One of the places where many choose to walk away from the faith is when they have prayed for answer to a problem, an illness, or other troubling issue and feel that God did not answer. Some of this is truly a matter of our expectations being unrealistic about what prayer really is about.
Sometimes our prayers are not answered simply because they did not fall into the template of “God’s will.” “It must not have been the will of God,” we sometimes tell those who come to us wondering why prayer wasn’t answered.
We are taught by our Savior to pray, “Thy will be done.” This is not a built in “escape clause” for those experiences where prayer didn’t get answered. “I pray that your husband will be saved if it’s God’s will.” Well, OF COURSE it’s God’s will! “He wants all men to be saved and come to the knowledge of the truth.” Yet that doesn’t guarantee an automatic YES to the request of prayer. This is where we enter in to LABOR in prayer. There is an intensity about true prayer that goes beyond much of the casual verbiage that passes for prayer in churches today.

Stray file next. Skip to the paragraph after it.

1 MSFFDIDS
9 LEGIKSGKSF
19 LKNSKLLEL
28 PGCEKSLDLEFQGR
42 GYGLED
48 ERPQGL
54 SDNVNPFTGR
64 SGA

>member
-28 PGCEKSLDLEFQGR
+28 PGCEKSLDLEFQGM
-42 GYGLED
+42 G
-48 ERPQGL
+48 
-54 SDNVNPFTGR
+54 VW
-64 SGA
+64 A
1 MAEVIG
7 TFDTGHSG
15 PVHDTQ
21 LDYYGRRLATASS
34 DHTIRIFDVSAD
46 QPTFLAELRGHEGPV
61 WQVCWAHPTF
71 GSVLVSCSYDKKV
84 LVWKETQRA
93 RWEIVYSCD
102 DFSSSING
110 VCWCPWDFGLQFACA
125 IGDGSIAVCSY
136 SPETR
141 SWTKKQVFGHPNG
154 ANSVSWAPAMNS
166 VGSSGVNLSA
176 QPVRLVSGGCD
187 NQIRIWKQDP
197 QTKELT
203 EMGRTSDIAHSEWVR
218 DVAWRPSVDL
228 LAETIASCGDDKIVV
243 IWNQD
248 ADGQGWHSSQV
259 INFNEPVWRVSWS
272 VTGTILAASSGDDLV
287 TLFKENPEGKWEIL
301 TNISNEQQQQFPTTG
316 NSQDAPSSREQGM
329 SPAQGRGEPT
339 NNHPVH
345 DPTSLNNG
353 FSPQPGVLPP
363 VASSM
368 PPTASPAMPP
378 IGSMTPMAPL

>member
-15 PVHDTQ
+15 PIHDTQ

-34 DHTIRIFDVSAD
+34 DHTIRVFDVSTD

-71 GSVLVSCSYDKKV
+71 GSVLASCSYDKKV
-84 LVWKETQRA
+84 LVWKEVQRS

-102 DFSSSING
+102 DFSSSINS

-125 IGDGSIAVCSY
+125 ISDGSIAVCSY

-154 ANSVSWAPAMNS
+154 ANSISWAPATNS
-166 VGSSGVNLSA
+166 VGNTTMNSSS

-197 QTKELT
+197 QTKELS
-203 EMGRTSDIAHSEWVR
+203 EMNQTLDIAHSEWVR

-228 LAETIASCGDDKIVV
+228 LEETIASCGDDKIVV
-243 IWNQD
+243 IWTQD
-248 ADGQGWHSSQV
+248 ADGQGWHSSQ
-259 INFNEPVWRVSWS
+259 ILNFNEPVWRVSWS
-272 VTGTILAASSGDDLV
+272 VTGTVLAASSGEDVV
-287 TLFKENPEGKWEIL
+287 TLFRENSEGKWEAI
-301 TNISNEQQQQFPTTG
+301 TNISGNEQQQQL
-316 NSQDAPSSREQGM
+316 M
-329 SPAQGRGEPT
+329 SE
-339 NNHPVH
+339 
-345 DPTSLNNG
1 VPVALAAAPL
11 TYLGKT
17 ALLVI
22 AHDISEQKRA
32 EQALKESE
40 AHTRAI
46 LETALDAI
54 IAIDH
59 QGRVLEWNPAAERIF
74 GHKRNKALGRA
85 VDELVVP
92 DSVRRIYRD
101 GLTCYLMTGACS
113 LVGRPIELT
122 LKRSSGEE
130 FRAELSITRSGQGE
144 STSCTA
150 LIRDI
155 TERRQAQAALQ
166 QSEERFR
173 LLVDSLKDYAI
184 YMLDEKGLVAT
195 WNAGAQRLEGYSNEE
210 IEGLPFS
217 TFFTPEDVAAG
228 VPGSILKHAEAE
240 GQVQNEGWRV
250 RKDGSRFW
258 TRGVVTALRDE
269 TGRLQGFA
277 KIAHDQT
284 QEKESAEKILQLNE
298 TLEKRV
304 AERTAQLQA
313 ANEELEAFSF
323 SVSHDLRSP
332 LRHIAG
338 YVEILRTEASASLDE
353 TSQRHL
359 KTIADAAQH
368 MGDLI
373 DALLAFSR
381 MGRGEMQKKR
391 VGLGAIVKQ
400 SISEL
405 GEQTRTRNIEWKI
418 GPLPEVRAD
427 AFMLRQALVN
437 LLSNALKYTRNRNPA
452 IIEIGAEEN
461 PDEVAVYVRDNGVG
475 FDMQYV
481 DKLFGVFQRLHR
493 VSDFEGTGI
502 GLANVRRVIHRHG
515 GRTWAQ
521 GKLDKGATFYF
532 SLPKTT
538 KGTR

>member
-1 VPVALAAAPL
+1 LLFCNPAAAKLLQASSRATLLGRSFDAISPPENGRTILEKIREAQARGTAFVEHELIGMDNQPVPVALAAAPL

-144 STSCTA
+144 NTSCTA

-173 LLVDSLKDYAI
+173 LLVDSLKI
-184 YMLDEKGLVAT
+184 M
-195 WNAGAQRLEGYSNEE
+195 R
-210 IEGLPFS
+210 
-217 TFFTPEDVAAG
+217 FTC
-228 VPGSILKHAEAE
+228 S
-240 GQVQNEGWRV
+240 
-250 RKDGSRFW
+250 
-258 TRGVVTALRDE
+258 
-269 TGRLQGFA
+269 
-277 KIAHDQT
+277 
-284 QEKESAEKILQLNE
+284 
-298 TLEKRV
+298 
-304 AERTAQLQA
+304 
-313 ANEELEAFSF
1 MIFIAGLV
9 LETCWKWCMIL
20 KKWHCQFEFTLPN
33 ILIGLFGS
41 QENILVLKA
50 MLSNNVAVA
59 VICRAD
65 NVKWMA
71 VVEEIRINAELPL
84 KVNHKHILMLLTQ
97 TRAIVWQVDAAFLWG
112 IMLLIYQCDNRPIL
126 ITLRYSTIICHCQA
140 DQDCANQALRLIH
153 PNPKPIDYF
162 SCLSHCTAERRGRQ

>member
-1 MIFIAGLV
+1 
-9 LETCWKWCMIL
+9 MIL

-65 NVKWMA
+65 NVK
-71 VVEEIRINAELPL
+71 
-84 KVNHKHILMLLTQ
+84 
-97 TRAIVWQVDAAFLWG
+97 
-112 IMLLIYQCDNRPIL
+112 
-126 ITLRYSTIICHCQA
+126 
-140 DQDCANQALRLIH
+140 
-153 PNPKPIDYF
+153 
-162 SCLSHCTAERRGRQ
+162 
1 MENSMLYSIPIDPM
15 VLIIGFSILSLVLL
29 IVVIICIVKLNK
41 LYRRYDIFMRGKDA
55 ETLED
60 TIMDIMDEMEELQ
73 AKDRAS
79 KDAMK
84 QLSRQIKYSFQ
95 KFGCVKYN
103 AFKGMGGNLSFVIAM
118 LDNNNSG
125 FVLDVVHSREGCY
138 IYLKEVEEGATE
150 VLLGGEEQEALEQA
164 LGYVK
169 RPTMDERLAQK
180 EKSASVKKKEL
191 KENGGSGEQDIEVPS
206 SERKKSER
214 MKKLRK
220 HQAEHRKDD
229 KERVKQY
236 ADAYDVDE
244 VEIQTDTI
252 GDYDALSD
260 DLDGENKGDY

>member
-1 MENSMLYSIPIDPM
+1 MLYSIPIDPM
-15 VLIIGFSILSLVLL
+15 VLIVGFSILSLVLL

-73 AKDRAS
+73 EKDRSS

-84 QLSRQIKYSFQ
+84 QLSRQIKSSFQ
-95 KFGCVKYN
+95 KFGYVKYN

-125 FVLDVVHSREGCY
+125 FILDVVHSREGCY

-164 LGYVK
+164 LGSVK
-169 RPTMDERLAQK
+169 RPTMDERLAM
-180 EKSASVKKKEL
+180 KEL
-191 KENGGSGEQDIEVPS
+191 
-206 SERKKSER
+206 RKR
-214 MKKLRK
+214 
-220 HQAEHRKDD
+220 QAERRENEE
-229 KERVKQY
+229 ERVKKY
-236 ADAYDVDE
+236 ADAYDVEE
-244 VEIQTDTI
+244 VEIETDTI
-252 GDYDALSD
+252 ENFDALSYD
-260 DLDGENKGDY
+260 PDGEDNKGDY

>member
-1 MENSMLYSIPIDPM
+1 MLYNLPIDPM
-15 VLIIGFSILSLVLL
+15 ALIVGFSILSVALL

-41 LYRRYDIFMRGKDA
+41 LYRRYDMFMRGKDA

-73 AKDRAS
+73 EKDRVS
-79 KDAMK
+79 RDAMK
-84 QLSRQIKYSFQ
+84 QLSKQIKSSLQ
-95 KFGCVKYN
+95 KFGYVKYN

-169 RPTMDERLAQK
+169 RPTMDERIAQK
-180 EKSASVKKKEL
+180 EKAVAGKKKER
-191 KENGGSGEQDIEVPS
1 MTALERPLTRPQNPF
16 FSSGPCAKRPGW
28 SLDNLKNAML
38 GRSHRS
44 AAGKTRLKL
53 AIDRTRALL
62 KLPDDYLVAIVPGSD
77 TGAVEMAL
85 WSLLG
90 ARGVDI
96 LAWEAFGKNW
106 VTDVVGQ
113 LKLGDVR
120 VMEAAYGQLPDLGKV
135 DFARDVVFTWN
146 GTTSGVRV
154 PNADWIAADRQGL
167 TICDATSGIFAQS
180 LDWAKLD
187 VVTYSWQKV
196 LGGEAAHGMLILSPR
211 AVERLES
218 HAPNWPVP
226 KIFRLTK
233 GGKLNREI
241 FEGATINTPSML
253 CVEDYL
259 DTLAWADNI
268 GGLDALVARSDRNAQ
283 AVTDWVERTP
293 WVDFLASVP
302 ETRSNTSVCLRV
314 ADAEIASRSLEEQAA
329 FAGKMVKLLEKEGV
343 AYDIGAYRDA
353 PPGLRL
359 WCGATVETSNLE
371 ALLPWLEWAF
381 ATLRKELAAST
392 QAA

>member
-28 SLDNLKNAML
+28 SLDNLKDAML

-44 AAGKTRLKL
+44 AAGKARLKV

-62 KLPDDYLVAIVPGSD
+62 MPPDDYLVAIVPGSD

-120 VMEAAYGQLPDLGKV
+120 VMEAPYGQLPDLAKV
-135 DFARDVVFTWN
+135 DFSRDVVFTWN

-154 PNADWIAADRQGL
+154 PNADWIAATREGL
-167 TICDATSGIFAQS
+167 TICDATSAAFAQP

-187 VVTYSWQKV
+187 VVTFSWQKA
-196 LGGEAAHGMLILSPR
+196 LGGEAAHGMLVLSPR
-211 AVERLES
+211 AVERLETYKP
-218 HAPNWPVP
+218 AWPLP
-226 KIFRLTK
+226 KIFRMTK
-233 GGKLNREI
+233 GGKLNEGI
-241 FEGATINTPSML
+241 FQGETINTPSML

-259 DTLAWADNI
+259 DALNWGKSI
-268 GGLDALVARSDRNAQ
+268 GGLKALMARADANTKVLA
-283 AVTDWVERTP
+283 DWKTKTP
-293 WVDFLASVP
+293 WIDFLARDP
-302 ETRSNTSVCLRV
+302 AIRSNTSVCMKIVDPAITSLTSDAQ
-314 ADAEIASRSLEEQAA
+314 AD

Jesus’ struggle in the Garden of Gethsemane was between the desire for God’s will to be done but arriving at the place where He could say that was a battle that drew blood from Him. It was intense for His flesh, though sinless, to die to the Father’s will. It put Him on His face, dripping wet, bloodlets of moisture mixed with the dirt floor of the Garden… the “olive press.”
Few of us have ever entered in to that intensity of prayer, certainly not in an effort to make sure we DON’T get what our flesh wants! A few of us have wept hot tears trying to get what WE want that we think will fulfill us or make us happier or life easier. But putting our flesh to death in prayer?
But that is precisely what we are doing when we pray “Not my will, but Yours be done.” We are praying, God let me flesh be crucified. Let my selfishness, my self-seeking, my self-centeredness be put to death that Your will may truly come alive in me. That Your will would be done through me.
And when we come to that place, to that Gethsemane, we can know we’ve truly prayed.
“Father, not My will, but Thine be done.” (Luke 22:42)
FOR REFLECTION: In what way today can you be sure God’s will is done in your life?